These are the same rules that helped me save thousands each year while buying the latest iPhone. Focus only on items that are important to you. Remember, you can afford anything but not everything.

            How to Foolproof Yourself out of Debt

            Personal finance is a game. On one end, you’re earning money; and on the to other, you’re saving. But what ends up counting in the end isn’t how much you earn but how much you save. Research shows that about 60% of Americans spend more than they save.[1]

            So how can you separate yourself from the 60%?

            By not accumulating more debt. This way you’ll have more money to save and avoid having more financial obligations. A great way to stop accumulating debt is using cash to pay for all your transactions.

            This will be challenging, depending on how reliant you are with your credit card, but it’s worth the effort. Not only will you stop accruing debt, but you’ll also be more conscious with what you buy.

            For example, you’ll think twice about purchasing a new $200 headphone despite having the cash to buy them. According to a poll conducted by The CreditCards.com, 5 out of 6 Americans are impulsive spenders.[2]

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            Telling yourself that you’ll have the discipline to not buy things won’t cut it. This is equal to having junk food in your fridge while trying to eat healthy–it’s only a matter of time before you slip. By using cash to make your purchases, you’ll spend less and save more.

            A Proven Formula to Skyrocket Your Savings

            Having proven systems in place to help you save more is important, but they’re not the best way to save money.

            You can search for dozens of ways to save money, but there’ll always be a limit. Instead of spending the majority of your effort saving, look for ways to increase your income. The truth is that once you have the right systems in place, saving is easy.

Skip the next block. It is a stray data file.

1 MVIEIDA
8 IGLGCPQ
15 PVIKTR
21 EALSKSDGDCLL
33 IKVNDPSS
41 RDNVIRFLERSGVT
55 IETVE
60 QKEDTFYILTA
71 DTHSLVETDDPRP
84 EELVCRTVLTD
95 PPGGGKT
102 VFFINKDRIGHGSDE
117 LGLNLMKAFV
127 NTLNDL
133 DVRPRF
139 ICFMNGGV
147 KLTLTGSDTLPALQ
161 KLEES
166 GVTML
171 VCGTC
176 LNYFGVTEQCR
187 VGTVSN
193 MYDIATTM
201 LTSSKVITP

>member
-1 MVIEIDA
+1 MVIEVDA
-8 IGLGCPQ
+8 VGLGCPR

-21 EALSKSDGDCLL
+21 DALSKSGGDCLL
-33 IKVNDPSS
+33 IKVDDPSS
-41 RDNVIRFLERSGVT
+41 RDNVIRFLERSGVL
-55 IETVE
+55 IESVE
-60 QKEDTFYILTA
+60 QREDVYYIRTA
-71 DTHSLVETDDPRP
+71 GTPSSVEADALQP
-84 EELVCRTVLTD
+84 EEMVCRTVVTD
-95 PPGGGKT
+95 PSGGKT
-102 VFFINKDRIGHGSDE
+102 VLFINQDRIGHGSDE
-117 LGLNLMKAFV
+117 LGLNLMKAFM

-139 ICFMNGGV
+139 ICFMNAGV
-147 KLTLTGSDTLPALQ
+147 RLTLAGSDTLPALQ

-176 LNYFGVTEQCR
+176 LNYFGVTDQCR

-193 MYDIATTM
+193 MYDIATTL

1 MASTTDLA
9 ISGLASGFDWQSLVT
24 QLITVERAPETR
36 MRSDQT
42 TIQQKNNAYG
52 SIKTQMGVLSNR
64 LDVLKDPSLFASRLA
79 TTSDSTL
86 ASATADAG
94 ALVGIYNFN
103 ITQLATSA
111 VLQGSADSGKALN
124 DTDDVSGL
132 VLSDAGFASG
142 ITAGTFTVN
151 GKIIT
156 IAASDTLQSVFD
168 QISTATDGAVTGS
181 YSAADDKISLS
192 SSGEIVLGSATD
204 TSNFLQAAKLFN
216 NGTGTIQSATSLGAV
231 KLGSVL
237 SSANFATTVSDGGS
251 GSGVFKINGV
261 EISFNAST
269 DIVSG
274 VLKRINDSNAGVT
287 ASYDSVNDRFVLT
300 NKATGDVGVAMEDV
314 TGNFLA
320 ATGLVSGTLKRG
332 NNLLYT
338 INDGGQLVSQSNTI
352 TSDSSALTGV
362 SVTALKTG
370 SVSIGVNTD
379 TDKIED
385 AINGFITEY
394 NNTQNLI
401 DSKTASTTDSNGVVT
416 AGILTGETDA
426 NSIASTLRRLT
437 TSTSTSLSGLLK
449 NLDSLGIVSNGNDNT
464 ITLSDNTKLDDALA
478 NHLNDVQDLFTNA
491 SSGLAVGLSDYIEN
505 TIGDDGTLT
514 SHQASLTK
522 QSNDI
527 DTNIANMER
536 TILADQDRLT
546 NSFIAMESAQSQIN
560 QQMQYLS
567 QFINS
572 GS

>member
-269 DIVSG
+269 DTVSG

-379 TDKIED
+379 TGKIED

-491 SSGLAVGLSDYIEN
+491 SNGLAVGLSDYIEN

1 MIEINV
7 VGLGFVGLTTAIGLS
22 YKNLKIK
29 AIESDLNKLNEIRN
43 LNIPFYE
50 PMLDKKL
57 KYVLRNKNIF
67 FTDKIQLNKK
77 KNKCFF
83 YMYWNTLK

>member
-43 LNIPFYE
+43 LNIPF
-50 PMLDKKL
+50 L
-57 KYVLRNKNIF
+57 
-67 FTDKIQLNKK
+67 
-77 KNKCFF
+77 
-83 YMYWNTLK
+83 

What’s challenging is earning more money. There are many routes you can take to achieve this. For example, you can work long and hard at your current job to earn a raise. But there’s one problem–you’re depending on someone else to give you a raise.

            Your company will have to have the budget, and you’ll have to know how to toot your own horn to get this raise. This isn’t to say that earning a raise is impossible, but things are better when you’re in control right? That’s why building a side-hustle is the best way to increase your income.

            Think of your side-hustle as a part-time job doing something you enjoy. You can sell items on eBay for a profit, or design websites for small businesses. Building a side-hustle will be on the hardest things you’ll do, be too stubborn to quit.

            During the early stages, you won’t be making money and that’s okay. Since you already have a source of income, you won’t be dependent on your side-hustle to pay for your expenses. Depending on how much time you invest in your side-hustle, it can one day replace your current income.

            Whatever route you take, focus more on earning and save as much as possible. You have more control than you give yourself credit for.

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            Transform Yourself into a Saving Money Machine

            Saving money isn’t complicated but it’s one of the hardest things you’ll do.

            By learning from your mistakes and rewarding yourself after saving you’ll save more. What would you do with an extra $200 or $500 each month? To some, this is life-changing money that can improve the quality of their lives.

            The truth is saving money is an art. Save too much and you’ll quit, but save too little and you’ll pay for the consequences in the future. Saving money takes effort and having the right systems in place.

            Imagine if you’d started saving an extra $100 this next month? Or, saved $20K in one year? Although it’s hard to imagine, this can be your reality if you follow the principles covered in this guide.

            Take a moment to brainstorm which goals you’d be able to reach if you had extra money each month. Use these goals as motivation to help you stay on track on your journey to saving more. If I was able to save thousands of dollars with little guidance, imagine what you’ll be able to do.

            What are you waiting for? Go and start saving money, the sky is your limit.

            Featured photo credit: rawpixel via unsplash.com

            Reference